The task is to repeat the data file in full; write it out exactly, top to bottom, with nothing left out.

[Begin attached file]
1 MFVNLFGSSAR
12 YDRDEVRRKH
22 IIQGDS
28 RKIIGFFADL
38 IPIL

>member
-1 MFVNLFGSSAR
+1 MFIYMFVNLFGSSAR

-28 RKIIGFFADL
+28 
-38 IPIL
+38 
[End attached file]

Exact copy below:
1 MFVNLFGSSAR
12 YDRDEVRRKH
22 IIQGDS
28 RKIIGFFADL
38 IPIL

>member
-1 MFVNLFGSSAR
+1 MFIYMFVNLFGSSAR

-28 RKIIGFFADL
+28 
-38 IPIL
+38 